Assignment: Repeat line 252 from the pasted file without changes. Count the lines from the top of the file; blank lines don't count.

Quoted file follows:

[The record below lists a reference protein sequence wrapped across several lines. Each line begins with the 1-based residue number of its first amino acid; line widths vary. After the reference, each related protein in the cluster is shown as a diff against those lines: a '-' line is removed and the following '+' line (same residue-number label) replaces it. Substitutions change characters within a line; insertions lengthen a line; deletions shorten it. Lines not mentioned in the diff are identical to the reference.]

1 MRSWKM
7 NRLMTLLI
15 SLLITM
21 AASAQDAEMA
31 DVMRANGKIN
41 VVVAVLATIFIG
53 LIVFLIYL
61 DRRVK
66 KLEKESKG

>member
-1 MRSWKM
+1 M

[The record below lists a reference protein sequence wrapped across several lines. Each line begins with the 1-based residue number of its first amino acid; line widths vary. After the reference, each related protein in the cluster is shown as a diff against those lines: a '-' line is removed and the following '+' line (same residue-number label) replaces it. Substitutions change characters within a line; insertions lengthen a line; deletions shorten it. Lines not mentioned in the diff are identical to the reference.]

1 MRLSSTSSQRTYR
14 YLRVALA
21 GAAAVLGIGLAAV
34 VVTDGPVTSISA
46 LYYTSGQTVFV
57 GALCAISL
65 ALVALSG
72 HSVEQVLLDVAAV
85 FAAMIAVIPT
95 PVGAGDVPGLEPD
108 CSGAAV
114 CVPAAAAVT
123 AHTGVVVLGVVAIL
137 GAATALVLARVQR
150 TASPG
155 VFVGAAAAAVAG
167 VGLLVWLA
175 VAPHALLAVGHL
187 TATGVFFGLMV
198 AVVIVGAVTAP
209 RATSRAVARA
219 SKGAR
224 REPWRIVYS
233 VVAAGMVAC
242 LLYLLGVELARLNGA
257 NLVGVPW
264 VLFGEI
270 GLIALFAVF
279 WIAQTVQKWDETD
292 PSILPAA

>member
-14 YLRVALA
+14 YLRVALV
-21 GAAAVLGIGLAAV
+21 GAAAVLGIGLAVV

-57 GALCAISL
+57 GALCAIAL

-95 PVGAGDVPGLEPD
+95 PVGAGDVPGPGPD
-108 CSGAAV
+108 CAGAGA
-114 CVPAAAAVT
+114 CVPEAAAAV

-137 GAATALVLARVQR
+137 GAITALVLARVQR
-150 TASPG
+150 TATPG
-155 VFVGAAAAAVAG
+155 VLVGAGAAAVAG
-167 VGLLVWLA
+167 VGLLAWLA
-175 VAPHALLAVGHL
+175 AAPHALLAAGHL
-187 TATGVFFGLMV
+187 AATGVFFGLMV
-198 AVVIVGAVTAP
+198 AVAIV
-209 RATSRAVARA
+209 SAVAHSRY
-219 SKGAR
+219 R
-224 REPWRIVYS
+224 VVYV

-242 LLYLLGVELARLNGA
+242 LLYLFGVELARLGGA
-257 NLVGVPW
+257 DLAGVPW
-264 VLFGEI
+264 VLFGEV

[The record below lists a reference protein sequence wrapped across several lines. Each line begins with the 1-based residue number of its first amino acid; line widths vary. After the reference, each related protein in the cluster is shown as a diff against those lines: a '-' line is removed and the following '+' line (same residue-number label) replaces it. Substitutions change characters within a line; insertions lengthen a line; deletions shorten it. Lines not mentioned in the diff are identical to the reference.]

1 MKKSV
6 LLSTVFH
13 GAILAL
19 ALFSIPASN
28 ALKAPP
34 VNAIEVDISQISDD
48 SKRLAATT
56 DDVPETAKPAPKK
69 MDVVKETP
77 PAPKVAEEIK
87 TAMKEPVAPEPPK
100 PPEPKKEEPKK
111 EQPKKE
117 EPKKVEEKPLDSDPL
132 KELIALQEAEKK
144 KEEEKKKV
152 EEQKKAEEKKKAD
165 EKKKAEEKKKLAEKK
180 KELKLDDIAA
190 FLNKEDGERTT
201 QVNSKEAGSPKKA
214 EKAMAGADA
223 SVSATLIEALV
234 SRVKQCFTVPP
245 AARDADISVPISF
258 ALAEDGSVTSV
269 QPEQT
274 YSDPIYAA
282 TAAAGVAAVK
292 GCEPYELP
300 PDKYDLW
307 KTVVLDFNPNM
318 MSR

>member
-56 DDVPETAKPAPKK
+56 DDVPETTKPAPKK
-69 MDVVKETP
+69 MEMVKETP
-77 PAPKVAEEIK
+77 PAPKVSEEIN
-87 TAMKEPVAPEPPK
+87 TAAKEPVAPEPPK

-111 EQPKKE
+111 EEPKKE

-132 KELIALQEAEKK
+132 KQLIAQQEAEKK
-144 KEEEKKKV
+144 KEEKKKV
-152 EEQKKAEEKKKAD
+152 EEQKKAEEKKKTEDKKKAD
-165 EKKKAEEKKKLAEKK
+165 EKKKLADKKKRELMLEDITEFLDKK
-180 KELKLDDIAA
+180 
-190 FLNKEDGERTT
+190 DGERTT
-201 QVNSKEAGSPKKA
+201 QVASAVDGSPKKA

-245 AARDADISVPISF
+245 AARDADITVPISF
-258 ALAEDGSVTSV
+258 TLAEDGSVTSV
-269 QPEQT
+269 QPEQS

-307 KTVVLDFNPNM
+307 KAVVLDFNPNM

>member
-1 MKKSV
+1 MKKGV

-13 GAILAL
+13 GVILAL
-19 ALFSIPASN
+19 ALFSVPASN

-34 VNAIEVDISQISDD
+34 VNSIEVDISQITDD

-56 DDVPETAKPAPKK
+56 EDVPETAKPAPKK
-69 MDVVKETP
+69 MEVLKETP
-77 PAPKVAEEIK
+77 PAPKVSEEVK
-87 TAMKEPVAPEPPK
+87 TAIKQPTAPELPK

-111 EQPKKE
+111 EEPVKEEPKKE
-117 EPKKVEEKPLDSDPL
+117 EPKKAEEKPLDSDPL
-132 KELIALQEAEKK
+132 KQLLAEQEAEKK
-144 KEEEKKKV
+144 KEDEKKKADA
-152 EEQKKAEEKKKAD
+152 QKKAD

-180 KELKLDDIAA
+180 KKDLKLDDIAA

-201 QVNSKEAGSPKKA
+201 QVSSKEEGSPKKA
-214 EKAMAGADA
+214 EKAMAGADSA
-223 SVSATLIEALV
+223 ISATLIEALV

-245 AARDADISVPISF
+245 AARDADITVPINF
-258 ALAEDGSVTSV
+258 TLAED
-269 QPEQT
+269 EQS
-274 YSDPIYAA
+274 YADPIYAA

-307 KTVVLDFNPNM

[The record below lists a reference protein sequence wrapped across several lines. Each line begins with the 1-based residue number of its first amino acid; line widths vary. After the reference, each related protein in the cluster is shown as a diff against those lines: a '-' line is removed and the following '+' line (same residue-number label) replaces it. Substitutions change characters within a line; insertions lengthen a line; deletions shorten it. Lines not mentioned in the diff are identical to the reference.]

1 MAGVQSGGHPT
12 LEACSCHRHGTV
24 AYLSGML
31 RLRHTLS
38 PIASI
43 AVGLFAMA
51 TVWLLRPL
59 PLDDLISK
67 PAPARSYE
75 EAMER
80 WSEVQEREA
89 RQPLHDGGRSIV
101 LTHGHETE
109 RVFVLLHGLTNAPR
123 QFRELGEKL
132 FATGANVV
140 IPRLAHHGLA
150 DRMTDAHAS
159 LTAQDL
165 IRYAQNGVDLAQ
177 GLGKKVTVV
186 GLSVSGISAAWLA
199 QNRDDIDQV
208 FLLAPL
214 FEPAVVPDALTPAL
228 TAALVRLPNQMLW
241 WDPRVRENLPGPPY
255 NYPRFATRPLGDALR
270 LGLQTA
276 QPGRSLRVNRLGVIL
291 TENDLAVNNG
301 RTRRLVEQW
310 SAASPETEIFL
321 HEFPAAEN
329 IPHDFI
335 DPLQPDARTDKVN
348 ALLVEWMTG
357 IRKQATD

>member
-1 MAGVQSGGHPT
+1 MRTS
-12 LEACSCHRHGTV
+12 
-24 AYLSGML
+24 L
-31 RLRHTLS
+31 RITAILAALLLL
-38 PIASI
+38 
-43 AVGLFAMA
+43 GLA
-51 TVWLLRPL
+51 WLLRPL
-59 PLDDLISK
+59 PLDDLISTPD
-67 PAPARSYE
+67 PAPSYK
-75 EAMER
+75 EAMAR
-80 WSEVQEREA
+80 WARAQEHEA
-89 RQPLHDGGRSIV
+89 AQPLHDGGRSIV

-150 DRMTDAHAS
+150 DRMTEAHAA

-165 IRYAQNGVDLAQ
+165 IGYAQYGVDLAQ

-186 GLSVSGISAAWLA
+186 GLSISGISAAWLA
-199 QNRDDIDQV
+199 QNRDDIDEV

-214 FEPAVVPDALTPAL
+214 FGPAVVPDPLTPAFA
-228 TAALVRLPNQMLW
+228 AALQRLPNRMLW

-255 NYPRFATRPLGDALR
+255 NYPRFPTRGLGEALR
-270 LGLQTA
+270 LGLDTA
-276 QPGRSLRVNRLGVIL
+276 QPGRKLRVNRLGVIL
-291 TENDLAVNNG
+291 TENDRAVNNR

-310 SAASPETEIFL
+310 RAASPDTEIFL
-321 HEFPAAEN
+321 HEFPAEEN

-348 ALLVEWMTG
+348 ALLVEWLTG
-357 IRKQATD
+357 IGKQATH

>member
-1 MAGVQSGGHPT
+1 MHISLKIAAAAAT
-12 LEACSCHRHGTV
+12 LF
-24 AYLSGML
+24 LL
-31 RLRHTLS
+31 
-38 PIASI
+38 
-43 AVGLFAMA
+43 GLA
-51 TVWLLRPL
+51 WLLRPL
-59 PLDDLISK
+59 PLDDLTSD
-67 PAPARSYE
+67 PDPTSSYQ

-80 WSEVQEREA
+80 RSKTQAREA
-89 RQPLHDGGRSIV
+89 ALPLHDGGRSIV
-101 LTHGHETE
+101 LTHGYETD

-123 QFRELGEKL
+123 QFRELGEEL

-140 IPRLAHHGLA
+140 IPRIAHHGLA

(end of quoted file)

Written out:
+67 PAPSYK